Training at St. Joseph’s Indian School

Our new staff at St. Joseph’s Indian School began orientation today. They are learning everything from child services philosophy and Lakota (Sioux) culture, to which keys they need and how to file paperwork; I stopped in to say hello and wish them well. It will take most of the week to get the basic orientation, but there’s so much on the job training. It’s important to have good supervisors who can walk alongside new staff and help them make the adjustment, and bring their own gifts and strengths to the table.

I had some training as well. We’ve been doing more videoconferencing lately, and I needed help to learn how to Skype and talk with a staff member in Nebraska. We’re also going paperless in our Personnel Action Forms, so requests for vacation and sick days will all be handled over the computer. I needed a few pointers on how to do that.

As I walked around campus, several projects are getting wrapped up. Fresh coats of paint have improved the looks of a few buildings, and all the parking spaces on campus are clearly marked with a new coat of bright yellow paint.  New flooring between the chapel and school should better weather the mud tracked in by hundreds of feet each day. The Stevens and Matthias home renovations are well under way, and I stopped to check on progress there.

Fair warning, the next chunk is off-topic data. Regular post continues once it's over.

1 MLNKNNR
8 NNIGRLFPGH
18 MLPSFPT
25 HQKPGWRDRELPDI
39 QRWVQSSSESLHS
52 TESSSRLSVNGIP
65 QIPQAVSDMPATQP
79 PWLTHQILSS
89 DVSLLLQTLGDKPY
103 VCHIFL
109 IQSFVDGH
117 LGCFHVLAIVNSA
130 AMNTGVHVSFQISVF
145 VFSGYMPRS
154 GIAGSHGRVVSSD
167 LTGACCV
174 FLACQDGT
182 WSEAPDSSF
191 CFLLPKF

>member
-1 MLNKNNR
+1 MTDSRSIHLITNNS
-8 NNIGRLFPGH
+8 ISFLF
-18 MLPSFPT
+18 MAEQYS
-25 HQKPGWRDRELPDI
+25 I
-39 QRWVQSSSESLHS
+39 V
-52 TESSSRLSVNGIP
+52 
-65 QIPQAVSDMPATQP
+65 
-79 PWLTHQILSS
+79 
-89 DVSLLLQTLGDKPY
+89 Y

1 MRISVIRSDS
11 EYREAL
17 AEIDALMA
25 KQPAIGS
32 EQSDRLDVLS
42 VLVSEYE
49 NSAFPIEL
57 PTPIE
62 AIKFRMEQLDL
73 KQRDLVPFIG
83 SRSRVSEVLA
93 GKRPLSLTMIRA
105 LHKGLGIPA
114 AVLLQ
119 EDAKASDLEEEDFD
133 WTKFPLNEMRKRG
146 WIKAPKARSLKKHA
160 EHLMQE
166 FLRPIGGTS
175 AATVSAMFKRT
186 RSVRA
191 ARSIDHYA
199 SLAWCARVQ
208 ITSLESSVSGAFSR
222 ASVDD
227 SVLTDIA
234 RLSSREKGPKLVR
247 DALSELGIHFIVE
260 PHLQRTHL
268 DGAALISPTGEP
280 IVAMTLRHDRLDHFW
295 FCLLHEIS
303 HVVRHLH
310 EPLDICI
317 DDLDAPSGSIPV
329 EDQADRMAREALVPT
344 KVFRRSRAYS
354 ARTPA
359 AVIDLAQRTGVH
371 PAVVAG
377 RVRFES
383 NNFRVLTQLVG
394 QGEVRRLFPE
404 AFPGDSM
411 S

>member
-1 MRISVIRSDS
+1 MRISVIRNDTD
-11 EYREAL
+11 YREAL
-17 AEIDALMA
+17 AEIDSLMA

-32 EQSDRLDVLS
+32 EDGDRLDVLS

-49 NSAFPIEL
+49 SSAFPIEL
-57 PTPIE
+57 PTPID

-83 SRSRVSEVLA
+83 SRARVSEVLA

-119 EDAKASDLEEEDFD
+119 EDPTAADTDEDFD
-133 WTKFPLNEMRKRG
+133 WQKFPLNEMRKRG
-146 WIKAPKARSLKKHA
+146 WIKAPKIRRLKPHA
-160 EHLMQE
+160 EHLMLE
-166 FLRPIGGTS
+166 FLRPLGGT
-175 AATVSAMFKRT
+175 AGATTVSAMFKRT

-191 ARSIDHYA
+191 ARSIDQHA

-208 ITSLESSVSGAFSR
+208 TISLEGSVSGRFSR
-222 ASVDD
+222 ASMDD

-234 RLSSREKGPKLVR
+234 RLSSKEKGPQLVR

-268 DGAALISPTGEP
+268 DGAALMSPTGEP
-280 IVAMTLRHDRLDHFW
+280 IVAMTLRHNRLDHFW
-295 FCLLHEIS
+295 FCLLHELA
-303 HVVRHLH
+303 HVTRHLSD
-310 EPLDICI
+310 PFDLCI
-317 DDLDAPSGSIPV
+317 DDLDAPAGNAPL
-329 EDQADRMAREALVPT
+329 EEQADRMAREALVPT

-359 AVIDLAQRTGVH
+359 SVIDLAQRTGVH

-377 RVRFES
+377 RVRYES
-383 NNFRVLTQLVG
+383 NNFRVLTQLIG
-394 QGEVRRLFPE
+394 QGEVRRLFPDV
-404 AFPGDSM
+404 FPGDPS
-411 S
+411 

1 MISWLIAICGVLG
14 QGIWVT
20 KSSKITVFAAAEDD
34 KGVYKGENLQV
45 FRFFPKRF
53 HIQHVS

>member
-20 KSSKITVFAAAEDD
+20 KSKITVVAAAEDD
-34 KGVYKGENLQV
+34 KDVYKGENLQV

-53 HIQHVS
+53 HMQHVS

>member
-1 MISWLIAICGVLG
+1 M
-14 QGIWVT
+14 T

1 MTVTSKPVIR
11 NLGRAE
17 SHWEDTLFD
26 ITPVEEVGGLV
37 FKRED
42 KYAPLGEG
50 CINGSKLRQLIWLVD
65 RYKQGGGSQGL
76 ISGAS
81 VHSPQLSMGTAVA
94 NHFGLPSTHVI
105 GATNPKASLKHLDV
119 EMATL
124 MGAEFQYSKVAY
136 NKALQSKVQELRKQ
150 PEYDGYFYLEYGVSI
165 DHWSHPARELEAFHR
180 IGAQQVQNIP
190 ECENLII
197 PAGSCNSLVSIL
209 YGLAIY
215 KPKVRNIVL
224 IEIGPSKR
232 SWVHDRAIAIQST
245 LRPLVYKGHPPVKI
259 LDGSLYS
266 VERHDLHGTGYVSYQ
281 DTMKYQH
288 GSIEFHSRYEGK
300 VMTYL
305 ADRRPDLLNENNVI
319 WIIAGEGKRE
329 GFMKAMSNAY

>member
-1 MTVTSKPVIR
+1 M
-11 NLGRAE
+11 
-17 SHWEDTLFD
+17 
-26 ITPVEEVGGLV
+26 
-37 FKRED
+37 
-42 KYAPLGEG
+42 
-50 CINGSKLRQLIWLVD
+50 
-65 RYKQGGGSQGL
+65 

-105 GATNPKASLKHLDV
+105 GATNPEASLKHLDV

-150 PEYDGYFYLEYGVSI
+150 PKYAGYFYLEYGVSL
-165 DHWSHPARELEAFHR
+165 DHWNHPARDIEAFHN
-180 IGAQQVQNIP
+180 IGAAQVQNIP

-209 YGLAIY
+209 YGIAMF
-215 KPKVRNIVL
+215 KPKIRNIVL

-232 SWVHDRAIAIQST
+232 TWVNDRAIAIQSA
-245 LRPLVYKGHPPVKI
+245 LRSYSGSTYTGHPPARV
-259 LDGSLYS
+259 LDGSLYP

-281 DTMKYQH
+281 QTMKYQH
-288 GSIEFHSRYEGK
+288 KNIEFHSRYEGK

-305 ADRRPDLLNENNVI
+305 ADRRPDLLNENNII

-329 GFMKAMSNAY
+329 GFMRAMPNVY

Shay, one of our High School graduates worked this summer in Planned Giving. I hope the business office experience gives her more insight into the classes she will take when she begins college in a few weeks. Today was her last day, which meant treats in the break room to see her off and wish her all the best.

Summers also bring in kind donations as members of our tiyospayeextended family pass through the area. I met one couple from Florida who had clothing and toiletries to drop off before their visit to the Akta Lakota Museum & Cultural Center. Another group from a school in Nebraska has a huge load of children’s books. What we don’t use here we can share with the Indian Reservation communities and make sure they get into the hands of children who are hungry to read and learn.


Author: St. Joseph's Indian School

At St. Joseph's Indian School, our privately-funded programs for Lakota (Sioux) children in need have evolved over 90 years of family partnership, experience and education. Because of generous friends who share tax-deductible donations, Native American youth receive a safe, stable home life; individual counseling and guidance; carefully planned curriculum based on Lakota culture and individual student needs and tools to help build confidence, boost self-esteem and improve cultural awareness. All of this helps children to live a bright, productive, possibility-filled future.

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